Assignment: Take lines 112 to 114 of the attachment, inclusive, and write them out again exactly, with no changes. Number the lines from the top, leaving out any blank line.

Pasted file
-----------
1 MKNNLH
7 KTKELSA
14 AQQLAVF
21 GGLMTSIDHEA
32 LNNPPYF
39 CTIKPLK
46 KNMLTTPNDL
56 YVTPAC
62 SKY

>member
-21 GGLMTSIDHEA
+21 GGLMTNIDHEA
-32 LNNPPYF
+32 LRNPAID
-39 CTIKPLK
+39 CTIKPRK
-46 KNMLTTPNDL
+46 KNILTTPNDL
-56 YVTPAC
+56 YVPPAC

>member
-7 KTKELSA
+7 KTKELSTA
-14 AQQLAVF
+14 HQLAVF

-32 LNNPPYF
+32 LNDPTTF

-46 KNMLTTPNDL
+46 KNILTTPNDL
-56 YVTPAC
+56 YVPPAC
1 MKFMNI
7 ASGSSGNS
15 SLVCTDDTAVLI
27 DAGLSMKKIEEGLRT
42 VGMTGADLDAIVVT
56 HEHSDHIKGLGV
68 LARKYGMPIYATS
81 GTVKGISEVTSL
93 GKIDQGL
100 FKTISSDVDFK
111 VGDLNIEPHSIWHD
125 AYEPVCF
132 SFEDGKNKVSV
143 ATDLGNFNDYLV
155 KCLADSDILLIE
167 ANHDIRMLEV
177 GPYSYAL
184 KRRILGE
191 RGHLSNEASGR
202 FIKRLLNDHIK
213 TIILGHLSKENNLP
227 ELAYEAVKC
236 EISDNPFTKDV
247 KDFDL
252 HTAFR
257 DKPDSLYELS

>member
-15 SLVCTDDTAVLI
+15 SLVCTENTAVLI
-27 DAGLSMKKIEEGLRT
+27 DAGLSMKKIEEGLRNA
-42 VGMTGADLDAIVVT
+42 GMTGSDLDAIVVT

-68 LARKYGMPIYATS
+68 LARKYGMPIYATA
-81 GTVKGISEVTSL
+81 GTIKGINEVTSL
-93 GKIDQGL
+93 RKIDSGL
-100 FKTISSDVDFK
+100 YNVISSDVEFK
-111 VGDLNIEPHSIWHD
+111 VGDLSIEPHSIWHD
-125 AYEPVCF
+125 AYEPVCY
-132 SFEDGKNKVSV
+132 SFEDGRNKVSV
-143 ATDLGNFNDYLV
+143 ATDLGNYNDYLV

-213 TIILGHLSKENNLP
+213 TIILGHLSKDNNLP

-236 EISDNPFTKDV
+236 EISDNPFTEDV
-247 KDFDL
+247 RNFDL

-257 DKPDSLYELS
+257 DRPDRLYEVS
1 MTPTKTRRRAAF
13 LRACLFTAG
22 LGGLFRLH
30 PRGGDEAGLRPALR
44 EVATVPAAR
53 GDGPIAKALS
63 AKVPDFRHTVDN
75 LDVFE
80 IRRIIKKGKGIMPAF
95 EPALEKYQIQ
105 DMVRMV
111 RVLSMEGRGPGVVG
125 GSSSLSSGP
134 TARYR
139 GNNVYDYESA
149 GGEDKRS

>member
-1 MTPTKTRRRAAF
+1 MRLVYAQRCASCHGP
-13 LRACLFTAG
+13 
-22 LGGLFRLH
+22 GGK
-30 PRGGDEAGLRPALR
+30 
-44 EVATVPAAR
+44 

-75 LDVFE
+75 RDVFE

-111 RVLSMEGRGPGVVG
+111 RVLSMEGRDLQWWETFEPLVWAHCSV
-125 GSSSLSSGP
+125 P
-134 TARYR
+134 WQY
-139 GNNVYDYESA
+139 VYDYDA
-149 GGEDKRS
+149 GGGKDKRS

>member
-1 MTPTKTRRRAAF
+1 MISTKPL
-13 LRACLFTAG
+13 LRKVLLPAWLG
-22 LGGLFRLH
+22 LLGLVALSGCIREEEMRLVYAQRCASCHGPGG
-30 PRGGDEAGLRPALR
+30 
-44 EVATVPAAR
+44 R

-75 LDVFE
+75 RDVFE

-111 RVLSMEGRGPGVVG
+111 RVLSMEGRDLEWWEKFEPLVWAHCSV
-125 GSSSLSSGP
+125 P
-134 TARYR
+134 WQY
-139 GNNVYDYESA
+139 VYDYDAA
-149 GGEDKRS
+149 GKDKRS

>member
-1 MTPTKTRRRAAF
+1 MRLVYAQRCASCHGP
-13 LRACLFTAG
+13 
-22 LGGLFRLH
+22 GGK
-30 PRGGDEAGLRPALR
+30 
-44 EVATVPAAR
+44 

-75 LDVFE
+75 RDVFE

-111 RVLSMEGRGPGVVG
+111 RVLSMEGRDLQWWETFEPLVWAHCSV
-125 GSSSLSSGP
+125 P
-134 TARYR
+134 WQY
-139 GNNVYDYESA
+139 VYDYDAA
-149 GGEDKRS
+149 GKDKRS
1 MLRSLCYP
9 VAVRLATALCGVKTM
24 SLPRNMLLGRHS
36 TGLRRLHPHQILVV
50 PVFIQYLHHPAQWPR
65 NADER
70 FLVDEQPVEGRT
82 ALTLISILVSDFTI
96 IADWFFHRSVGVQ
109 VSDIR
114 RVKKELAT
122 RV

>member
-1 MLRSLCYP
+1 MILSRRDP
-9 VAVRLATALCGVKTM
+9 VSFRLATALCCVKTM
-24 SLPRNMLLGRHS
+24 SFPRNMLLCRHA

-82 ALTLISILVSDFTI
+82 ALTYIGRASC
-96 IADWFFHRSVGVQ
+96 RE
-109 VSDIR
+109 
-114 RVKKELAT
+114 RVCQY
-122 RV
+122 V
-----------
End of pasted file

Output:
-30 PRGGDEAGLRPALR
+30 
-44 EVATVPAAR